The audio version of this book really serves to deepen the emotion felt while reading these poems. Several voices in unison combine to read the repeated phrase of “We are America” as well as other lines and phrases. The reader really gets a sense of the community of our country while listening to the audio recording. Myers uses plenty of sensory words and vivid phrases to enrich the experience such as “burned”, “taut bow of anticipation”, “we danced a youthful dance”, “stumbled as we invented our own truths”, “learned to light the darkness/with the blazing torch”, and “sweet taste of liberty”. These words and phrases are effective on paper, but are captivating and inspiring when paired with the audio version. The reader is left with an ache at the realization that our country still has strides to make, but there is also the hope and the promise of liberty and of the idea of America and all for which that stands. The real strong point of the audio recording is the ethnic and gender diversity of the artists who lend their voices. This melting pot of voices mirrors the melting pot of America.

Christopher Myers adds beautiful illustrations in rich, bold colors of the history of America and her people. There are notes at the end of book describing the events and people found in the images, but they are referenced by page number and there are no page numbers on the book. The notes would be slightly more helpful if this issue was cleared up. There are also extensive notes on the quotations used throughout the book and a note from the author and illustrator explaining the background for the project.

This is a visually appealing book that is enjoyable on its own, but pairing it with the audio recording takes it to another level. It makes you remember where this country started and makes you hopeful that it can find its way back to those roots.

Review Excerpts

Audie Award


“…the Myers grapple with the meaning of the country’s founding principles. They pair big ideas with specific individuals (real or imagined) culled from a wide swath of peoples. The imagery is beautifully crafted, and the tone allows space for readers to draw conclusions; while acknowledging imperfections, Myers reserves judgment.” — School Library Journal, May 2011

“The promise and potential of America are explored with a quotation (credited in the notes), poem, and mural-like painting on each spread.” — Horn Book Guide, October 2011

“…pays homage to the entire United States in a soul-searching, free-verse poem examining the people, ideals, and promise of America. The verse journeys along a rough historical chronology…Christopher Myers’s evocative paintings often juxtapose different eras; a scene in which a firefighter turns his hose on a group of African-Americans melds into the Boston Tea Party.” — Publishers Weekly, March 2011

“Across the spread from each poem are Christopher Myers’ colorful paintings, which incorporate references in the lyrical lines. The appended back matter includes more information about the quotations, along with notes about the artwork.” — Booklist, May 2011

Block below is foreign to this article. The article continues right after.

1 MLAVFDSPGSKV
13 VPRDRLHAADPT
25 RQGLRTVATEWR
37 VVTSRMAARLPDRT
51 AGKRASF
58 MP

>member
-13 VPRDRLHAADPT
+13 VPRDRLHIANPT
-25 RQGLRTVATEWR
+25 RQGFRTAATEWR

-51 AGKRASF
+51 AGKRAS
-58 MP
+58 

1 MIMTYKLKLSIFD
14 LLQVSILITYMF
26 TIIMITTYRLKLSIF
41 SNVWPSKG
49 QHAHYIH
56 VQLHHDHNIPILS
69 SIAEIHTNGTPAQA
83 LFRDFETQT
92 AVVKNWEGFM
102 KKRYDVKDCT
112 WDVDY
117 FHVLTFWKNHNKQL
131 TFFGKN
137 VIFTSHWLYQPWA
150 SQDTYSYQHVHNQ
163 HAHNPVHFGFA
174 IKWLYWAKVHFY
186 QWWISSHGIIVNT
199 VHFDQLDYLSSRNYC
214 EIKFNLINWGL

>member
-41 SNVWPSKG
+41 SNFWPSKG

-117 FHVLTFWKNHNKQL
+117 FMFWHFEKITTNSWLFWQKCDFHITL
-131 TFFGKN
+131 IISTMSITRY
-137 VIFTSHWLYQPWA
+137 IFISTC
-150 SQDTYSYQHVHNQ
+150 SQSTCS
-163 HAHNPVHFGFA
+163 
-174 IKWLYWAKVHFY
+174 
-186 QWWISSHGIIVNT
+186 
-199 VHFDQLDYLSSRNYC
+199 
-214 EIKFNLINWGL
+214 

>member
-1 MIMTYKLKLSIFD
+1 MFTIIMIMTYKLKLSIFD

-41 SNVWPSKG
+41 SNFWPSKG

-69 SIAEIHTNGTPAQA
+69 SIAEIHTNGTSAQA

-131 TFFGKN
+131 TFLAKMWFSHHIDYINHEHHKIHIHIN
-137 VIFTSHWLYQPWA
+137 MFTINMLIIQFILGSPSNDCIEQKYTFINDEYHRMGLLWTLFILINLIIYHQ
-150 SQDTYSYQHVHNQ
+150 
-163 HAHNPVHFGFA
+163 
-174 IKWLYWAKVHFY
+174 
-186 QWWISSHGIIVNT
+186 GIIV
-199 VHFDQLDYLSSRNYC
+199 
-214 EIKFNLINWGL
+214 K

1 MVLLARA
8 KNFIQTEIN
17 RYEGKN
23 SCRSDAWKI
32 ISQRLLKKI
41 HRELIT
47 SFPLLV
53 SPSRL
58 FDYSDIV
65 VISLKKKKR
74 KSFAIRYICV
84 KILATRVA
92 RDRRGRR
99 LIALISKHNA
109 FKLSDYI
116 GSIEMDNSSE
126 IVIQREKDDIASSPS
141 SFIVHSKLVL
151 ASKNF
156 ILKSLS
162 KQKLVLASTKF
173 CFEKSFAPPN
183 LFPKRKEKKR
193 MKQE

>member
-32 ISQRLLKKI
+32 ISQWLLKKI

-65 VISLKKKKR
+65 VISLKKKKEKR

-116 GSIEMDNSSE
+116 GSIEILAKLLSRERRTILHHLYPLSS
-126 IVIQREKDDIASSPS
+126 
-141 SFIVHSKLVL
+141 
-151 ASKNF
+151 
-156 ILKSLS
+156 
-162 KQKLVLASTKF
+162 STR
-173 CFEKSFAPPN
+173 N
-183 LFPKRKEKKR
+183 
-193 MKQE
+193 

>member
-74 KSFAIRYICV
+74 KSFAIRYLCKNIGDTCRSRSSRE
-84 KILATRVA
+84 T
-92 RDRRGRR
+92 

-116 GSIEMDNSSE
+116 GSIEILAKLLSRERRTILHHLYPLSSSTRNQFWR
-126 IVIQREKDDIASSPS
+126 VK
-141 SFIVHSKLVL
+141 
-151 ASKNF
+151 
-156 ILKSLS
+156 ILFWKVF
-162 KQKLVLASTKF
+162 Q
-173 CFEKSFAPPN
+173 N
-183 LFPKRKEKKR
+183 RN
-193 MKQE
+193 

“The sweeping scope of Myers’s free verse poems (HarperCollins, 2011) is captured beautifully and interpreted dramatically on this CD by a diverse cast of narrators. This eminently patriotic book celebrates free expression and attempts to paint with word pictures the depth and breadth of the varied American experience. Rarely are all ethnicities given voice in a treatise on American freedom, liberty, and values, but the panorama of people who built America is well represented here. In fact, the book alone, without the CD, falls flat with its oddly-proportioned, crowded murals in a sea of white space. It is only with the soaring music, stirring sound effects, and talented team of multicultural readers that this book’s meaning and powerful purpose come to life.” — School Library Journal, February 2013


Read other poetry books by Walter Dean Myers:

  • Jazz ISBN 9780823421732
  • Here in Harlem ISBN 9780823422128
  • Looking Like Me ISBN 9781606840016
  • Harlem ISBN 9780590543408

Read other patriotic picture books:

  • I Pledge Allegiance by Bill Martin Jr. and Michael Sampson, Ill. by Chris Raschka, ISBN 9780763625276
  • Veterans: Heroes in Our Neighborhood by Valerie Pfundstein, Ill. by Aaron Anderson, ISBN 9780578135106

Have students pick one of the historical events or people in Myers’ book and do a mini research project on it.

Have students pick from a list of events and people not included in the book and create their own free verse poem on the topic.

Have students volunteer to share about family members or friends who are veterans.

Have students pick one of the poems and create their own original illustration for the poem.

Discuss each illustration and have children participate in looking up information about the events taking place in the illustrations.

Pair the students up and have them practice reading one of the poems out loud to each other.

Play the audio recording of the book after reading the book aloud to the students and have them compare and contrast the two. Discuss whether or not students would have selected the same background music and sounds for the recording.